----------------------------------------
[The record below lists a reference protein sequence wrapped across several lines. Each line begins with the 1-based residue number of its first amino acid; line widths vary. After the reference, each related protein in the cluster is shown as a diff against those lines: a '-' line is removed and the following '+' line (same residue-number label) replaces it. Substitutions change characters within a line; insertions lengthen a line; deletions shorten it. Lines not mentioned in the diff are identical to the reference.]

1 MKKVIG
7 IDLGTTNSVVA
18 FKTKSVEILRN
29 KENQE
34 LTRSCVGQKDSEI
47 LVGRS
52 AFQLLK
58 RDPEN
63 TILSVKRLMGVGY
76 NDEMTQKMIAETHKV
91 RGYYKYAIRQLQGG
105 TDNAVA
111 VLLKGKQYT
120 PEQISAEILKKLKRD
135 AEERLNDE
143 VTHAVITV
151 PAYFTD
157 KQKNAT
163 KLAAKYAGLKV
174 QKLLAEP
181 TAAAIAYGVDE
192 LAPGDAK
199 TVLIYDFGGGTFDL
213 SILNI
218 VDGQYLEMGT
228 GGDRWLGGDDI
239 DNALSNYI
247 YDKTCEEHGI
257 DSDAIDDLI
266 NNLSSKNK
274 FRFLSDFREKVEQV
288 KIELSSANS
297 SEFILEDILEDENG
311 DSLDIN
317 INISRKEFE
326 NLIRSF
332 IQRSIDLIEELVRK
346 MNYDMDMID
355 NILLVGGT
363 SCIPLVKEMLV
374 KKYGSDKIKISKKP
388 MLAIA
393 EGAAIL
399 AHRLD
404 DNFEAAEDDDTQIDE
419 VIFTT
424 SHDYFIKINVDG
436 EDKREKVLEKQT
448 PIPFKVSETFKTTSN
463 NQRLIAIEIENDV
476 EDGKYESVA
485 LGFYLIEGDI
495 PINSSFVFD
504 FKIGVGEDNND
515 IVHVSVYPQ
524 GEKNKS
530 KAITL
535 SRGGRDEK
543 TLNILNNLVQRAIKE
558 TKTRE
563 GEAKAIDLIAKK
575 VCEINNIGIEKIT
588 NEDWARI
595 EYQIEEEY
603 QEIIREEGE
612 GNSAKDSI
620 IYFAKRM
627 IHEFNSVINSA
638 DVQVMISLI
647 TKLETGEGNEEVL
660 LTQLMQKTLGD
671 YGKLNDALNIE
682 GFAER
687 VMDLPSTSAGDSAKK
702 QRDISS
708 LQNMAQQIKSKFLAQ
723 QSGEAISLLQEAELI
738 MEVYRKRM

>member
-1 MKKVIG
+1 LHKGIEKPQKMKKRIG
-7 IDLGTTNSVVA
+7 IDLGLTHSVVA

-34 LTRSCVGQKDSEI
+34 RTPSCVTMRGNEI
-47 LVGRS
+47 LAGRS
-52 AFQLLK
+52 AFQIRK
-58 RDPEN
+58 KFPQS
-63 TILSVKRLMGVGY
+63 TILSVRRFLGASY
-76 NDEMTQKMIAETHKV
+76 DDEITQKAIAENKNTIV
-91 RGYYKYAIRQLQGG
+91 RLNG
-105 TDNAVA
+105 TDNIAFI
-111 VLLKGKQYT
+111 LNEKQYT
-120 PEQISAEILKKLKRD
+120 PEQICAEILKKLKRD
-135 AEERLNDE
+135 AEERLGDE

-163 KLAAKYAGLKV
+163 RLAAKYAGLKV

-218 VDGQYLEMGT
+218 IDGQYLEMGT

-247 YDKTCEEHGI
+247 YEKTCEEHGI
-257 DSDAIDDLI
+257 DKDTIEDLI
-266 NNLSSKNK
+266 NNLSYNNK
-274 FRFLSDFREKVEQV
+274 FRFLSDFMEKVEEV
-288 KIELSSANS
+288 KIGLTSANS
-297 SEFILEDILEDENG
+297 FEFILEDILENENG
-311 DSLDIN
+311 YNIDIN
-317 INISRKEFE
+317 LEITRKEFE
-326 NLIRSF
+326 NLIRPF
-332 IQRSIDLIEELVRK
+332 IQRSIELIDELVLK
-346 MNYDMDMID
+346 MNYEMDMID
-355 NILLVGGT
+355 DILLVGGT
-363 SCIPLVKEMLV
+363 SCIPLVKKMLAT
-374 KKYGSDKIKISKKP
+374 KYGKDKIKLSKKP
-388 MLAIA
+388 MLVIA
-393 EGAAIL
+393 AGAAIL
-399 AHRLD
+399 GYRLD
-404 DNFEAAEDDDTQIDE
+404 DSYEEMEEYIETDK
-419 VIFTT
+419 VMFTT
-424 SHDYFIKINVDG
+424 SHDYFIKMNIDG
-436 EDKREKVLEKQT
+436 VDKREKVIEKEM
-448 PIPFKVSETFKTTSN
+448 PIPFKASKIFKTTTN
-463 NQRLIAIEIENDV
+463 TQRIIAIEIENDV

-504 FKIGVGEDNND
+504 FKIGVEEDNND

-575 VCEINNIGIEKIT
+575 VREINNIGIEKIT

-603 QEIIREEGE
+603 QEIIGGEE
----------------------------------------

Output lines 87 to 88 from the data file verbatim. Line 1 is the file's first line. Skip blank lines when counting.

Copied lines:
-47 LVGRS
+47 LAGRS